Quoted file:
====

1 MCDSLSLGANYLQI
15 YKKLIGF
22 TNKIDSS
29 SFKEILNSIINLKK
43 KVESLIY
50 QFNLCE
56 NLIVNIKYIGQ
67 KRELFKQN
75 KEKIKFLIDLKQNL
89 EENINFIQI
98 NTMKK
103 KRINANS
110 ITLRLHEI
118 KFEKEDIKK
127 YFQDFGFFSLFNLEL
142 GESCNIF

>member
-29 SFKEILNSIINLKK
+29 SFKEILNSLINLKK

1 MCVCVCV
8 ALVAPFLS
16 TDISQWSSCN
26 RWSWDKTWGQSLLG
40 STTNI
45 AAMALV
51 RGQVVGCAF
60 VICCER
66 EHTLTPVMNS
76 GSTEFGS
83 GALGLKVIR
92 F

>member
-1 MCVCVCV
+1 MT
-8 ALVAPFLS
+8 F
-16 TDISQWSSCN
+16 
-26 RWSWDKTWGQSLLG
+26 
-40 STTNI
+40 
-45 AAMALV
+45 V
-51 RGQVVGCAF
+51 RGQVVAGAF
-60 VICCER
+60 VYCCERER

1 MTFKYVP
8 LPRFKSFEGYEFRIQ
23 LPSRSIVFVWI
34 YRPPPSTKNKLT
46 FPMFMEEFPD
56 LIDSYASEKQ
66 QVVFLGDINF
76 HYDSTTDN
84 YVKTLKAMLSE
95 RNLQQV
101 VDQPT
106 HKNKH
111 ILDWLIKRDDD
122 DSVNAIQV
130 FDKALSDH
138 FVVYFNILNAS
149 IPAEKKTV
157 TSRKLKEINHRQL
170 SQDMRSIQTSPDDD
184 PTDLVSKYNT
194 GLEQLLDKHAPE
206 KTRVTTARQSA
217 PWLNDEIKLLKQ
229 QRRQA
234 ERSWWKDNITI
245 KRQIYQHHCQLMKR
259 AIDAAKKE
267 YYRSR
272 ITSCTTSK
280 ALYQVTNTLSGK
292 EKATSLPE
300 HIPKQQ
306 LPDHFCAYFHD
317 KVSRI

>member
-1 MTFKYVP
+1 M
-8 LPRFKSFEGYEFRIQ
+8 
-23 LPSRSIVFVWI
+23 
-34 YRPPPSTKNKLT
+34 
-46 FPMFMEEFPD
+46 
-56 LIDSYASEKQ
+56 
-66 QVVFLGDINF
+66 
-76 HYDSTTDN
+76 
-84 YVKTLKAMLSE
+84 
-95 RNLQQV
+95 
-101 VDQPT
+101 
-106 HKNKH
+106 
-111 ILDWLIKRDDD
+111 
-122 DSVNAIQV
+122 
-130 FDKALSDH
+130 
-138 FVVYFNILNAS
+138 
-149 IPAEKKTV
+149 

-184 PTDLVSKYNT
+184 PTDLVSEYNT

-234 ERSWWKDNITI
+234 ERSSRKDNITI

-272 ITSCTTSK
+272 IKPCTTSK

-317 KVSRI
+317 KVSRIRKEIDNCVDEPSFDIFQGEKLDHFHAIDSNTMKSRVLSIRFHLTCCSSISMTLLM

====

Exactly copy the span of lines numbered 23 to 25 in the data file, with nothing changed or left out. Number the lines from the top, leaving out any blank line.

26 RWSWDKTWGQSLLG
40 STTNI
45 AAMALV